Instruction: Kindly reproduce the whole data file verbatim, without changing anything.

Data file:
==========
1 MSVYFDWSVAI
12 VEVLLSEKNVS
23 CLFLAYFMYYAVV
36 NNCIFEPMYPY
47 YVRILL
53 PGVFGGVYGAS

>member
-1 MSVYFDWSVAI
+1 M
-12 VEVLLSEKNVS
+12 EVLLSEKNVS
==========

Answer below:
1 MSVYFDWSVAI
12 VEVLLSEKNVS
23 CLFLAYFMYYAVV
36 NNCIFEPMYPY
47 YVRILL
53 PGVFGGVYGAS

>member
-1 MSVYFDWSVAI
+1 M
-12 VEVLLSEKNVS
+12 EVLLSEKNVS